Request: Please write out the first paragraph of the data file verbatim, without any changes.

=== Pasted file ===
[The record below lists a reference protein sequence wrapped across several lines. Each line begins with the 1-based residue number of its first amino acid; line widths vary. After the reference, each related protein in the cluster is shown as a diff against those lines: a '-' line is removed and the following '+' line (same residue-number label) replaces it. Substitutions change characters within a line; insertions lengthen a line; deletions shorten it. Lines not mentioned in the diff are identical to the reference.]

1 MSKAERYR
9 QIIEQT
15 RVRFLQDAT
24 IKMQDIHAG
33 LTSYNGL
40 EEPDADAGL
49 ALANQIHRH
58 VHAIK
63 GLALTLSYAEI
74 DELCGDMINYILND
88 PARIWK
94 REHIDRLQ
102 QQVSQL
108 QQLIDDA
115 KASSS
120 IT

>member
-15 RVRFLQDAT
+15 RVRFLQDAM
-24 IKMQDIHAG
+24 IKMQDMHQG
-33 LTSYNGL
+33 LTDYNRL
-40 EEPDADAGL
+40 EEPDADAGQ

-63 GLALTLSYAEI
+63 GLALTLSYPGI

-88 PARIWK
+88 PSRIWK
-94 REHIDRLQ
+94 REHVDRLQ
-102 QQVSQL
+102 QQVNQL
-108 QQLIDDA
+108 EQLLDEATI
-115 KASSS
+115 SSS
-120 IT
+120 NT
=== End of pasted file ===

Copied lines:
[The record below lists a reference protein sequence wrapped across several lines. Each line begins with the 1-based residue number of its first amino acid; line widths vary. After the reference, each related protein in the cluster is shown as a diff against those lines: a '-' line is removed and the following '+' line (same residue-number label) replaces it. Substitutions change characters within a line; insertions lengthen a line; deletions shorten it. Lines not mentioned in the diff are identical to the reference.]